If you are shopping around for a school for your child, you may be looking back on the open houses you've attended or ahead to coming school visits. Either way, a little expert advice might help you process the experience.
Here are some tips from Liz Perelstein, who runs School Choice International, which consults with parents on school placement.
According to its Web site, School Choice International's staff is "trained to look beyond the superficial aspects of a school -- the pretty campus, the brand new gym, or how popular the school is -- and instead strive to understand a school’s culture, atmosphere, values and educational environment." And that's just what Ms. Perelstein suggests to families when touring schools.
What advice do you give parents about school tours?
I tell them to go when they're not expected. And to do many things to see the school in as many different contexts as possible, like drop-off and pick-up, to look for things like limos, working parents versus stay-at-home parents. Notice: Who greets the kids at the door, and how are they greeted? In some schools it’s the principal, some it's an aide, some it's a teacher.
Schools work best when they echo your lifestyle. You don't want your child to be uncomfortable by being the outlier.
What's the balance between pushing your children's boundaries and just making them comfortable?
You do want to expose your kids to different kinds of people and even to different values, different income levels, people who come from different backgrounds.
All schools pay lip service to diversity. How it's embraced is really varied.
Most important is your educational goals. Are you looking for multiplication table drilling or a play-based approach?
The bottom line is, how is it going to affect your child? Think of the working parent who can't attend assemblies or go on trips, while all the other moms are stay-at-home. How would your child feel in that school? It's not only about getting in, but about the experience your child is going to have.
What should parents pay close attention to during an open house or tour?
Try to pick up on style and nuances. Is the person who gives the tour welcome to go into classrooms? Does the principal walk into the classrooms, or do they have to watch through the windows? And if they do walk in, what's the response to them? Notice interactions between adults and between the adults and children.
One of my pet things is facility. Parents are often impressed -- or depressed -- by facility. Remind parents they are picking a school for their child, not for themselves, so they should think about facility in terms of the impact on their child's experience. Don't look at the facility for its own sake, but as it pertains to your child's dreams and passions. If your child is into science, for example, look at the labs.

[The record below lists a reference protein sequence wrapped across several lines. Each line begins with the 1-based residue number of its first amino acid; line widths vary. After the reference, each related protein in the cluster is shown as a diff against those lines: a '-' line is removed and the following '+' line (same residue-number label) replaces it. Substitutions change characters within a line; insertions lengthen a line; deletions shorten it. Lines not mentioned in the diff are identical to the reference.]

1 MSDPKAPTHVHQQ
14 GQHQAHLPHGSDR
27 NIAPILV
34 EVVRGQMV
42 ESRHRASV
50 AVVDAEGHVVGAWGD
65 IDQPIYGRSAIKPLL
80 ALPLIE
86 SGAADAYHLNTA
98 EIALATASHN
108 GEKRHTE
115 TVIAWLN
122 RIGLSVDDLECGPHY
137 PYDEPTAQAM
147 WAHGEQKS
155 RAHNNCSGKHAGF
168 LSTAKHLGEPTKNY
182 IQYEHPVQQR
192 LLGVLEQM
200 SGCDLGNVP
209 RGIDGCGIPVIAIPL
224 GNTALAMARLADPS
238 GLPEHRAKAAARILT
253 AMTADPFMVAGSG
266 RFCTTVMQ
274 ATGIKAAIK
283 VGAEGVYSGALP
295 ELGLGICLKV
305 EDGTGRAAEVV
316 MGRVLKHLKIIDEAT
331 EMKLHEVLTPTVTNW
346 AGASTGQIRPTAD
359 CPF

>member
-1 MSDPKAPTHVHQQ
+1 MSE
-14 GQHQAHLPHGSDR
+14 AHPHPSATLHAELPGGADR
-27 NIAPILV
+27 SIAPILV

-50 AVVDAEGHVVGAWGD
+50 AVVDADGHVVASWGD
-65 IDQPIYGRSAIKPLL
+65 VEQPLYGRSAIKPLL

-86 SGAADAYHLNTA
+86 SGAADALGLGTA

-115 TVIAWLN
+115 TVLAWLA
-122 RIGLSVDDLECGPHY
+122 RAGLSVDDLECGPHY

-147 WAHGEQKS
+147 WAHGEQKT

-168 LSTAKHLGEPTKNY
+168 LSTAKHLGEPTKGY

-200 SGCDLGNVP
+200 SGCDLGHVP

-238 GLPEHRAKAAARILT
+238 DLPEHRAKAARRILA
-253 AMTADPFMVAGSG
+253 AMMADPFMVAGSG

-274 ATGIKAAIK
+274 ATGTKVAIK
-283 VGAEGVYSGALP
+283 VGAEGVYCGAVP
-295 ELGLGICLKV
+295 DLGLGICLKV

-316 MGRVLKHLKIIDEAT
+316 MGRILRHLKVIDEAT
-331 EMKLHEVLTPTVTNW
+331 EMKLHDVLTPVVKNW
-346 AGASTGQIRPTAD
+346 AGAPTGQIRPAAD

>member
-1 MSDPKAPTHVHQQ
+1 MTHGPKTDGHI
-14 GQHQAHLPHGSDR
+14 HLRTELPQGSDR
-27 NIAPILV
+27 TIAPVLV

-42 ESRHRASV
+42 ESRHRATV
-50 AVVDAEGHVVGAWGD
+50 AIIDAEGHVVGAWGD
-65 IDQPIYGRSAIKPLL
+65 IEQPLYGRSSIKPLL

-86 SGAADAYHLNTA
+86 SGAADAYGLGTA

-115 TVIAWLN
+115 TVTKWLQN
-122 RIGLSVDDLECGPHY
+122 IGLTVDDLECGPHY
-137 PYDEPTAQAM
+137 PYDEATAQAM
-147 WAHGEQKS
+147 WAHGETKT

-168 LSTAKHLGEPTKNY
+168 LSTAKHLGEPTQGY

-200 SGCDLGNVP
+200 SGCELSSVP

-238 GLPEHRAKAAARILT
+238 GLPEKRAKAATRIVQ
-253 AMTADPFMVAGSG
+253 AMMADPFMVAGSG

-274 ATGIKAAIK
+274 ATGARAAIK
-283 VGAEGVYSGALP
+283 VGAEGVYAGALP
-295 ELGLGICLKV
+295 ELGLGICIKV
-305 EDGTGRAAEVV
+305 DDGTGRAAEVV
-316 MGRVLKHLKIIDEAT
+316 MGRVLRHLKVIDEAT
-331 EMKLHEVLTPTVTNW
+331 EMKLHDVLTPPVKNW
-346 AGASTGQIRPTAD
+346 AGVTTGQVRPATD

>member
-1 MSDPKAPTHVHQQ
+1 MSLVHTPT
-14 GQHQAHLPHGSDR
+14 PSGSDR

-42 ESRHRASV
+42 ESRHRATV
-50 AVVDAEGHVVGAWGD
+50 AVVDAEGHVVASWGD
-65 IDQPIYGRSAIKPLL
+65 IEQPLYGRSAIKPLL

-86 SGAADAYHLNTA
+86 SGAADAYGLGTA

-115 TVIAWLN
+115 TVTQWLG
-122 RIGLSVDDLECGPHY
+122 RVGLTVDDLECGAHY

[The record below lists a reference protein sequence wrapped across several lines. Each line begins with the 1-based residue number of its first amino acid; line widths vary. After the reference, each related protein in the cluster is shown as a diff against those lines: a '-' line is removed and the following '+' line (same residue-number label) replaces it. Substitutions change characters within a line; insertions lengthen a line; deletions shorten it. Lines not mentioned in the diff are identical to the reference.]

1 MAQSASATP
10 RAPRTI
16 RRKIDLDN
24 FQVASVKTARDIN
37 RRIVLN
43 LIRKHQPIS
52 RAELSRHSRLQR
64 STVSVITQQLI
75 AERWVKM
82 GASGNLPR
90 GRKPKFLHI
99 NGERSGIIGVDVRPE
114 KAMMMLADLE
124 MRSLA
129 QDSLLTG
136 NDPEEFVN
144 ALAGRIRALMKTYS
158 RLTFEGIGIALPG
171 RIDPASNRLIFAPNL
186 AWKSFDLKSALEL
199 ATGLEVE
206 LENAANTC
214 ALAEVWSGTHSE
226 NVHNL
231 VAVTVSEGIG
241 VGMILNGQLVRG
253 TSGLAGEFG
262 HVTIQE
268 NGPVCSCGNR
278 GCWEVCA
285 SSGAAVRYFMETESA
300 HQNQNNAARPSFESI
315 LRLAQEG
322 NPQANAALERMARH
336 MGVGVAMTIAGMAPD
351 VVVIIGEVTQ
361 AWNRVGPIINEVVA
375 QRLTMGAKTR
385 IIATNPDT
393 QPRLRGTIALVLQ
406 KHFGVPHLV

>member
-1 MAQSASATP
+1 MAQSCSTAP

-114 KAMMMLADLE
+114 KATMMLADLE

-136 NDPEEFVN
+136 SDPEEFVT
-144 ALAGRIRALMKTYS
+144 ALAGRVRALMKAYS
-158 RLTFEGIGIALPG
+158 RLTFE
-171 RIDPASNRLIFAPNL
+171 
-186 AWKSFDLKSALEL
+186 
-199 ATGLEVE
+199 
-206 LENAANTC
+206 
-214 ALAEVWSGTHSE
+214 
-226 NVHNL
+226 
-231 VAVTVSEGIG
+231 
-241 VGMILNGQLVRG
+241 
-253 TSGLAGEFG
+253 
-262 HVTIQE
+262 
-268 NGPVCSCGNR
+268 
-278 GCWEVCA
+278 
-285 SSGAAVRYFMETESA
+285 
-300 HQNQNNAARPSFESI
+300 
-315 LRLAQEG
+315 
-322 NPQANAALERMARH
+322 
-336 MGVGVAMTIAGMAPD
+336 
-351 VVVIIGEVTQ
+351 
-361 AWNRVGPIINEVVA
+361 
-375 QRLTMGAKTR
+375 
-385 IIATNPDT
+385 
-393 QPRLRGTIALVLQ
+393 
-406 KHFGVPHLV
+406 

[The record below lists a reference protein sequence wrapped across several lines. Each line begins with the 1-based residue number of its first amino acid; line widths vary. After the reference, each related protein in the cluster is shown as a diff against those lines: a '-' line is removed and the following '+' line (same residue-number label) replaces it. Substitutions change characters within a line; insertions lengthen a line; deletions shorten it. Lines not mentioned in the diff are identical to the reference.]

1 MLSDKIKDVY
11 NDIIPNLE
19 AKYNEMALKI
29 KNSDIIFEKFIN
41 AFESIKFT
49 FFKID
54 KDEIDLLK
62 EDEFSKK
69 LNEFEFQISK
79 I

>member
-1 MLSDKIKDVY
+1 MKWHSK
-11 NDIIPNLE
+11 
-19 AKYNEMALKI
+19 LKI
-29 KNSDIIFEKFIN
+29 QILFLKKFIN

Do you advise mostly just observing, or do you suggest trying to engage people in the school community in conversation?
Absolutely, though it can be hard to strike up a conversation with parents. One caution that I give families is that a particular family's experience is that family's experience, and doesn’t necessarily reflect the experience your child will have. Talk to multiple families.
Should parents try to impress the school staff during a tour?
Parents are always thinking about how to impress the school. Shift the focus away from that and to 'What can I learn from the experience?' There are many pushy parents. Schools are so happy to have parents who genuinely seem to care about their child.
How can parents get beyond what they see on a planned school tour?
Schools put their best foot forward on tours -- the foot they want to show. Still, schools are surprisingly true to their mission and their culture.
Go to athletic events when possible. I've had parents really shocked by the way coaches talk to kids.
I think it's really important for families to get to know the leadership style of the head of school. I think the head sets the tone. So I think it's really important to pay attention to that. I heard about one head of school who doesn't bother to show up for back-to-school night.
How do you help parents use what they observed on several tours to make decisions?
We debrief visits with families. We start out with an intake -- a verbal and written questionnaire. And we talk with parents about their children -- their aspirations, goals, what will make them happy, successful placement. Then we prepare them for their tours. Interviews are chances for them to get to know the school. Then we go over the feedback and information they get, coming back to what they said was important (which can change).
It helps to be reflective and to have conversations with colleagues and friends. These conversations are among the many sources of information that parents use to form opinions. Parents should be reflective about these conversations to be sure that they apply to their own child.
There are families who really just want to get in, and there are families who want to understand their child. The families we enjoy working with most are those who really want to learn from our consultants and from the process -- who want to understand their children and get in to a school that suits them.